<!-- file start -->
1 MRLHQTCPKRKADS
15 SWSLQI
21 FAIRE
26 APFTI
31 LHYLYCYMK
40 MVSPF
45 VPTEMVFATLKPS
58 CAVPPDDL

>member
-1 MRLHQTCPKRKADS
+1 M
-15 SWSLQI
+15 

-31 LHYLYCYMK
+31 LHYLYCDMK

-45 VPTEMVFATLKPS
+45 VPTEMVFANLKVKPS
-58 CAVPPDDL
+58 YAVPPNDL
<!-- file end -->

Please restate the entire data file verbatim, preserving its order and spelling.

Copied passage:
1 MRLHQTCPKRKADS
15 SWSLQI
21 FAIRE
26 APFTI
31 LHYLYCYMK
40 MVSPF
45 VPTEMVFATLKPS
58 CAVPPDDL

>member
-1 MRLHQTCPKRKADS
+1 M
-15 SWSLQI
+15 

-31 LHYLYCYMK
+31 LHYLYCDMK

-45 VPTEMVFATLKPS
+45 VPTEMVFANLKVKPS
-58 CAVPPDDL
+58 YAVPPNDL